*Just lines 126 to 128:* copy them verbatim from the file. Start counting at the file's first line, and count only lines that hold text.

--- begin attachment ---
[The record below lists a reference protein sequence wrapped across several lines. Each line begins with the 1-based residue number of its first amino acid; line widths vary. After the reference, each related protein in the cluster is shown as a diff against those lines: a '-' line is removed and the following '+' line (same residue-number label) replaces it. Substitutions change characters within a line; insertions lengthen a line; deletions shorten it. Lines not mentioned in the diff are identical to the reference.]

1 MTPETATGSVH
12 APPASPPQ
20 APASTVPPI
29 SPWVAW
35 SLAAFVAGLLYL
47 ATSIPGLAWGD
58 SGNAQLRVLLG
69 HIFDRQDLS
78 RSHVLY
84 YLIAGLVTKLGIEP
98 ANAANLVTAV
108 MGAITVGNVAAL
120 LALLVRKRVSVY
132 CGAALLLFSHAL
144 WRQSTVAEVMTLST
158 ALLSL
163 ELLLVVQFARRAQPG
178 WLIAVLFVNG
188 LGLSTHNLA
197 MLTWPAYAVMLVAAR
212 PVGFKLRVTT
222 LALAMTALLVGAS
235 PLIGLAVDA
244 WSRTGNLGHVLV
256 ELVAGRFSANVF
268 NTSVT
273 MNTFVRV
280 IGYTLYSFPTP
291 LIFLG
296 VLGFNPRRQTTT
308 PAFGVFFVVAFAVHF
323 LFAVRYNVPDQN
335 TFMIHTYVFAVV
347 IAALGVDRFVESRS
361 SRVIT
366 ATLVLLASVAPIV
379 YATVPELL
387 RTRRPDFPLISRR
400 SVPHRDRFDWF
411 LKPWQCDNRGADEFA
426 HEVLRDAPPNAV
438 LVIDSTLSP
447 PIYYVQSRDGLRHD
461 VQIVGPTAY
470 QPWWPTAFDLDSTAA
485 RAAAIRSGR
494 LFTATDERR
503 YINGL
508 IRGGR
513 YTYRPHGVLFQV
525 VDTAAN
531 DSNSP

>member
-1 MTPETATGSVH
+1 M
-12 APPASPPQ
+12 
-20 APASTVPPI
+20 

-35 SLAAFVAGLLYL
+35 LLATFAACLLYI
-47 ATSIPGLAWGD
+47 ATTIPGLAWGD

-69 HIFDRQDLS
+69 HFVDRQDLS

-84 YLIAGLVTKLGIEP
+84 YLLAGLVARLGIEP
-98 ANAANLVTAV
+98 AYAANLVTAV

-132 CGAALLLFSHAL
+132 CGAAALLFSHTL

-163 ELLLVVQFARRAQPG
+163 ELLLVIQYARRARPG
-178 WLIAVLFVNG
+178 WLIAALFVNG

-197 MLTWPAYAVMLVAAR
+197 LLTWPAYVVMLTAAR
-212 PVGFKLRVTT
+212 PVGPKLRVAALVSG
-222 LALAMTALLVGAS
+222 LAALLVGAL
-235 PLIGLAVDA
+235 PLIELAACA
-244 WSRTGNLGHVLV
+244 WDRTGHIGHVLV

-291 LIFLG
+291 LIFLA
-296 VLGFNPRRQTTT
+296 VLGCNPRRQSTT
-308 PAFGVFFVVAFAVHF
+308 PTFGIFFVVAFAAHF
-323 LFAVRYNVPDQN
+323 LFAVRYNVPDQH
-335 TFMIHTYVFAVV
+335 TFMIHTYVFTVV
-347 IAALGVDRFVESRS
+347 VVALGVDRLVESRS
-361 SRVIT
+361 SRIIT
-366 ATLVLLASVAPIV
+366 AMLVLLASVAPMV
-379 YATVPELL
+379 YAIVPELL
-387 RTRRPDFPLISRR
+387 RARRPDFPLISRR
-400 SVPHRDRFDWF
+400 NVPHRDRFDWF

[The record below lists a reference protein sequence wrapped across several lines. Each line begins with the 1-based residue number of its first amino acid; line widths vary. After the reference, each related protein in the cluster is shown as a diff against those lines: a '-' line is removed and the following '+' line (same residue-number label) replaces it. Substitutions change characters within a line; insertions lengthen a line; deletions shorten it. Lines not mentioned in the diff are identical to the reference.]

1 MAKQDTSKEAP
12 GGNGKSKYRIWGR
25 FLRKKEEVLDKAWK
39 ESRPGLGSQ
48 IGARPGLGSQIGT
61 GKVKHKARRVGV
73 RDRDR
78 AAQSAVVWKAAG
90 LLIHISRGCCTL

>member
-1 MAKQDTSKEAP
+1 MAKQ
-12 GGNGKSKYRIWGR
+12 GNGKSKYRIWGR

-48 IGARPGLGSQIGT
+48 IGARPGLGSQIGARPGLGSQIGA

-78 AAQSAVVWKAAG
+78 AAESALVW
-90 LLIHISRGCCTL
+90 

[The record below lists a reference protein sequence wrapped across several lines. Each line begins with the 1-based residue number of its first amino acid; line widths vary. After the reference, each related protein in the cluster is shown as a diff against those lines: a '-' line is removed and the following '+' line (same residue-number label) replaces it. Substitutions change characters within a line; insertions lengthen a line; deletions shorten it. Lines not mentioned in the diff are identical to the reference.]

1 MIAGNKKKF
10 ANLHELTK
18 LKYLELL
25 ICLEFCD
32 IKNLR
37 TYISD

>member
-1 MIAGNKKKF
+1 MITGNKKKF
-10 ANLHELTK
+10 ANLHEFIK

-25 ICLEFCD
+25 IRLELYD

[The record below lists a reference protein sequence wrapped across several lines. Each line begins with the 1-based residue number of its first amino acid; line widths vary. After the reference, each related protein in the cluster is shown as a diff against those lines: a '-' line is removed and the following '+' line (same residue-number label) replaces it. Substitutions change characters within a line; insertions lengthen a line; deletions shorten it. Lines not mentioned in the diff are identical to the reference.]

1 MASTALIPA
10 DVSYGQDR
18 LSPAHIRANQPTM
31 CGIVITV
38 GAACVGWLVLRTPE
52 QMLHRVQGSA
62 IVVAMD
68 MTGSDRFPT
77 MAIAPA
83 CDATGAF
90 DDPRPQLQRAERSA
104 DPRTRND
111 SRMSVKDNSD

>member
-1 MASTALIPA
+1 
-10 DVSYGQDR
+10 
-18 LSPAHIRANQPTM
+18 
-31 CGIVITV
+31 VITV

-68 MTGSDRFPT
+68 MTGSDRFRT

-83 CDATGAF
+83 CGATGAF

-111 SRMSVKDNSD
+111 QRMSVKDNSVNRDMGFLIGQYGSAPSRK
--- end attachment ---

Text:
-78 AAQSAVVWKAAG
+78 AAESALVW
-90 LLIHISRGCCTL